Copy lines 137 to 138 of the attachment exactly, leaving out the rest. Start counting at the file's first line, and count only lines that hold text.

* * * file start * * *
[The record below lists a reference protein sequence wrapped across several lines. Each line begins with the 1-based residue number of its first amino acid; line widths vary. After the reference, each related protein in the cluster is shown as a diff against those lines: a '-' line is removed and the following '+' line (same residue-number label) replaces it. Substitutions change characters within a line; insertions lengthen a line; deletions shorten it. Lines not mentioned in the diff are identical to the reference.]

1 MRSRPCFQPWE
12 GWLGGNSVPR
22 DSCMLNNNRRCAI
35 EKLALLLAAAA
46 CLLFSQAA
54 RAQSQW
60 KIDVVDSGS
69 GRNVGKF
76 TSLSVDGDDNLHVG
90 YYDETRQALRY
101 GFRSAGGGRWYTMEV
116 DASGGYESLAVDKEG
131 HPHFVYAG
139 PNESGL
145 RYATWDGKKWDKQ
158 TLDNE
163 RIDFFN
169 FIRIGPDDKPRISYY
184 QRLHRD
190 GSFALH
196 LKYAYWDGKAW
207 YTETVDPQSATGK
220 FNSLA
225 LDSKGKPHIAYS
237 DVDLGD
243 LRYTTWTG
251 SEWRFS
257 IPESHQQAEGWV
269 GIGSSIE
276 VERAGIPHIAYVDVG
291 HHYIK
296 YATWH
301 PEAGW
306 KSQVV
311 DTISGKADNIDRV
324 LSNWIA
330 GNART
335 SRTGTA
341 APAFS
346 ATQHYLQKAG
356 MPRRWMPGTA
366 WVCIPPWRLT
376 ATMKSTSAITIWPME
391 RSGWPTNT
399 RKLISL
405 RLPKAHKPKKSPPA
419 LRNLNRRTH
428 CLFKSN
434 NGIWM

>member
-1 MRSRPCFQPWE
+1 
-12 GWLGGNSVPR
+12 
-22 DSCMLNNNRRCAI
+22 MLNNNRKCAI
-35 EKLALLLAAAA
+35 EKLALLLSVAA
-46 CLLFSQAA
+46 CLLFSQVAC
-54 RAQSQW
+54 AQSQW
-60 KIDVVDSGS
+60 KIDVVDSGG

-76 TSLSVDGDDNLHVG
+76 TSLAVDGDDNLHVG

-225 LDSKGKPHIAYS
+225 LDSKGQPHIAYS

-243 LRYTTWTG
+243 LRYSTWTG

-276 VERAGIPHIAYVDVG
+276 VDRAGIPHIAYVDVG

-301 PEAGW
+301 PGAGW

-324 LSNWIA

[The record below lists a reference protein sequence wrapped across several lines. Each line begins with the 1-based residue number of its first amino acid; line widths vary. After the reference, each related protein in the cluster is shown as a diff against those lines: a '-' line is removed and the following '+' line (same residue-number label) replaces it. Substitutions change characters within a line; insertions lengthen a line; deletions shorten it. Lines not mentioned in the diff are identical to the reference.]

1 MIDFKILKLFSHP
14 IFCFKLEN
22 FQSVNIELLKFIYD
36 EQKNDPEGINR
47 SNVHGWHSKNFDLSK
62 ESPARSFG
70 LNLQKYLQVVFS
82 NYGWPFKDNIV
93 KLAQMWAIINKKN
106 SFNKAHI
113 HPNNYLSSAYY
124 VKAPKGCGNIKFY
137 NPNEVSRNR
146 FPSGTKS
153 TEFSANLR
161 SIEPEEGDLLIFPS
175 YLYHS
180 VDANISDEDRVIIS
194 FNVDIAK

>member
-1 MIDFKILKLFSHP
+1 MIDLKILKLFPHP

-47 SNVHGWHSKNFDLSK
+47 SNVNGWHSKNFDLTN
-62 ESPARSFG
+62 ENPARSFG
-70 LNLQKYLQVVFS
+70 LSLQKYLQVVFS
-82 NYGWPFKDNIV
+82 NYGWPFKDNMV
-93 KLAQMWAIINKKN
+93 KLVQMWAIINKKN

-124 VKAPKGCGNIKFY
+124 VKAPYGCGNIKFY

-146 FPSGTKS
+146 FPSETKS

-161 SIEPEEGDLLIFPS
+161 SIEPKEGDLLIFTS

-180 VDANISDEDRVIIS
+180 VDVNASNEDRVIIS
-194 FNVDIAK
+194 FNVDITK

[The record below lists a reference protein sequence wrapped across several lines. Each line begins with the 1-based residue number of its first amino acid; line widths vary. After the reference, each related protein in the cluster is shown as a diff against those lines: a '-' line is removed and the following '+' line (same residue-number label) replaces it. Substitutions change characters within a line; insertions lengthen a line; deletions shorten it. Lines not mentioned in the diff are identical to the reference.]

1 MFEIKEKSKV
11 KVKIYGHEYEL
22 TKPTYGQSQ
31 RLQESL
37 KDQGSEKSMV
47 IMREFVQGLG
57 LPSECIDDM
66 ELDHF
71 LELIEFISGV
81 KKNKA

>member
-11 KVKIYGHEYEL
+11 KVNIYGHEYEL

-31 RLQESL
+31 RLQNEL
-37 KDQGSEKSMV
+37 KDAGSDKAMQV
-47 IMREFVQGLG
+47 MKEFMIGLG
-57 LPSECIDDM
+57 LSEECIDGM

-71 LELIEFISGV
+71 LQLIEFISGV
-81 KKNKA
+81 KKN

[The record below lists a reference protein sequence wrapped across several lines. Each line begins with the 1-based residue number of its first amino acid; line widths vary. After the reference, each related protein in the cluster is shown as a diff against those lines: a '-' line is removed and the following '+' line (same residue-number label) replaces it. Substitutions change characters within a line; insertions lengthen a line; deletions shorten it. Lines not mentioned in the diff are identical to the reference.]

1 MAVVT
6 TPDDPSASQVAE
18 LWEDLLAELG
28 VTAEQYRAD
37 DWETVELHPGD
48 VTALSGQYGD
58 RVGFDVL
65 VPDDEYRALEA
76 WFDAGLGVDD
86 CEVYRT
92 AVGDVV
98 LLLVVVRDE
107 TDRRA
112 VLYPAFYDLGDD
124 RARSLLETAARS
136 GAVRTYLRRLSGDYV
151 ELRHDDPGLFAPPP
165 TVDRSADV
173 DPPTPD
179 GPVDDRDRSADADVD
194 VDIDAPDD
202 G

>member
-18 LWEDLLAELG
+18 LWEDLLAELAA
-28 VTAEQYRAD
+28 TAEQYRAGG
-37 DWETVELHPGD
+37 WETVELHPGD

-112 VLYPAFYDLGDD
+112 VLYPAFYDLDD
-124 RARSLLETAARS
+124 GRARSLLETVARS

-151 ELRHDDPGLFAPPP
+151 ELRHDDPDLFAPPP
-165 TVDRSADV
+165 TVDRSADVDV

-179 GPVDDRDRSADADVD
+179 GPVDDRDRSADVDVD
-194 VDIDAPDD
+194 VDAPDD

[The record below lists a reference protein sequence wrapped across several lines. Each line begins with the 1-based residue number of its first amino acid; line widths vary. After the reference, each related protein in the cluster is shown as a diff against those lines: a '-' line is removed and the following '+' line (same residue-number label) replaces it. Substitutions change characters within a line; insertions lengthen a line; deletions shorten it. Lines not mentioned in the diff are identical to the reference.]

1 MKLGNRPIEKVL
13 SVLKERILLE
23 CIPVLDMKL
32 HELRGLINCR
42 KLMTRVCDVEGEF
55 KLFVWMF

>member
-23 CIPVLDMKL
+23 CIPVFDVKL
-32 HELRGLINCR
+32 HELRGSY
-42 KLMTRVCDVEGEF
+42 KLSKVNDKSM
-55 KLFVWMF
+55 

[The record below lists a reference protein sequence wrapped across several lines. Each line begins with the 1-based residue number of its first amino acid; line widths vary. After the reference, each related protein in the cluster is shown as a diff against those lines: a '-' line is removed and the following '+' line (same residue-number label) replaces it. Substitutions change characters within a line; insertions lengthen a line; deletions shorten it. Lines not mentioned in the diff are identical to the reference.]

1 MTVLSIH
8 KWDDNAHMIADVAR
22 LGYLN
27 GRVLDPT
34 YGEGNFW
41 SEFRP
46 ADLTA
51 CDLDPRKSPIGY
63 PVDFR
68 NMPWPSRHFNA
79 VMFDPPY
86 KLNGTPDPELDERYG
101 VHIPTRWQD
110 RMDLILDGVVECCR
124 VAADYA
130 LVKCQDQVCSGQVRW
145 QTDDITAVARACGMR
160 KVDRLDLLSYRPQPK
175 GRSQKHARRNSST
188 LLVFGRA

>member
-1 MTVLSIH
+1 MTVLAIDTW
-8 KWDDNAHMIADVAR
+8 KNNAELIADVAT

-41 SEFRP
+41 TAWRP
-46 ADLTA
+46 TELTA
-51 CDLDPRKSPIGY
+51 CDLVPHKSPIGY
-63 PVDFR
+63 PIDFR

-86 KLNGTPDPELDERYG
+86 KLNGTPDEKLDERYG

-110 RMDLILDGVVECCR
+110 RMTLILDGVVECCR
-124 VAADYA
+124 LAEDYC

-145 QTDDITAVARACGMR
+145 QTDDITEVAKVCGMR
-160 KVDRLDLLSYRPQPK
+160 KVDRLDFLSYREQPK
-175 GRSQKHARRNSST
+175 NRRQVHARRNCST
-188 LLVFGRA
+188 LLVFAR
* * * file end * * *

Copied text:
+37 KDAGSDKAMQV
-47 IMREFVQGLG